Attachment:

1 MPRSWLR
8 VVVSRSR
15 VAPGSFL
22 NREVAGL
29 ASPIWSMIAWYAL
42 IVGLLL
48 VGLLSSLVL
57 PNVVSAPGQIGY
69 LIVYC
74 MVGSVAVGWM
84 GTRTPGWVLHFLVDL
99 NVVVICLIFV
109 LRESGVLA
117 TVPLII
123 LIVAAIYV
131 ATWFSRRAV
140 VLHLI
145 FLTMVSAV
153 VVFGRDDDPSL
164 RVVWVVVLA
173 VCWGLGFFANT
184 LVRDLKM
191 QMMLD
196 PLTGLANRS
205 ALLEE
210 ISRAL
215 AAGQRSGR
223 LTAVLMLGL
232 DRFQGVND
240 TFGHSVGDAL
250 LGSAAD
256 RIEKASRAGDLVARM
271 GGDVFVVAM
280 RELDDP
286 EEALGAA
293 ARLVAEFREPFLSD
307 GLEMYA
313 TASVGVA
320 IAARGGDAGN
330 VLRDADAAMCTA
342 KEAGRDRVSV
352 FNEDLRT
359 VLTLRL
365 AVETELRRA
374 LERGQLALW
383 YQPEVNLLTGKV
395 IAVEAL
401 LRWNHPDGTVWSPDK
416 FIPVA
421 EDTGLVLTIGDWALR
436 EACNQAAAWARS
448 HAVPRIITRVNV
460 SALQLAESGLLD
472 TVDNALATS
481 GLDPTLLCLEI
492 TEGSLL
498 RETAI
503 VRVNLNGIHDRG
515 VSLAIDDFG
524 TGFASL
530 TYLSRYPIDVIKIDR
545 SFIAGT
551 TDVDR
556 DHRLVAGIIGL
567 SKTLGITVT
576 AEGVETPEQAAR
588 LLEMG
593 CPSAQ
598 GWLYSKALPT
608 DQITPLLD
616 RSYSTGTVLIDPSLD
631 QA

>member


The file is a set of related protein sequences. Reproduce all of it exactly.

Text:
1 MPRSWLR
8 VVVSRSR
15 VAPGSFL
22 NREVAGL
29 ASPIWSMIAWYAL
42 IVGLLL
48 VGLLSSLVL
57 PNVVSAPGQIGY
69 LIVYC
74 MVGSVAVGWM
84 GTRTPGWVLHFLVDL
99 NVVVICLIFV
109 LRESGVLA
117 TVPLII
123 LIVAAIYV
131 ATWFSRRAV
140 VLHLI
145 FLTMVSAV
153 VVFGRDDDPSL
164 RVVWVVVLA
173 VCWGLGFFANT
184 LVRDLKM
191 QMMLD
196 PLTGLANRS
205 ALLEE
210 ISRAL
215 AAGQRSGR
223 LTAVLMLGL
232 DRFQGVND
240 TFGHSVGDAL
250 LGSAAD
256 RIEKASRAGDLVARM
271 GGDVFVVAM
280 RELDDP
286 EEALGAA
293 ARLVAEFREPFLSD
307 GLEMYA
313 TASVGVA
320 IAARGGDAGN
330 VLRDADAAMCTA
342 KEAGRDRVSV
352 FNEDLRT
359 VLTLRL
365 AVETELRRA
374 LERGQLALW
383 YQPEVNLLTGKV
395 IAVEAL
401 LRWNHPDGTVWSPDK
416 FIPVA
421 EDTGLVLTIGDWALR
436 EACNQAAAWARS
448 HAVPRIITRVNV
460 SALQLAESGLLD
472 TVDNALATS
481 GLDPTLLCLEI
492 TEGSLL
498 RETAI
503 VRVNLNGIHDRG
515 VSLAIDDFG
524 TGFASL
530 TYLSRYPIDVIKIDR
545 SFIAGT
551 TDVDR
556 DHRLVAGIIGL
567 SKTLGITVT
576 AEGVETPEQAAR
588 LLEMG
593 CPSAQ
598 GWLYSKALPT
608 DQITPLLD
616 RSYSTGTVLIDPSLD
631 QA

>member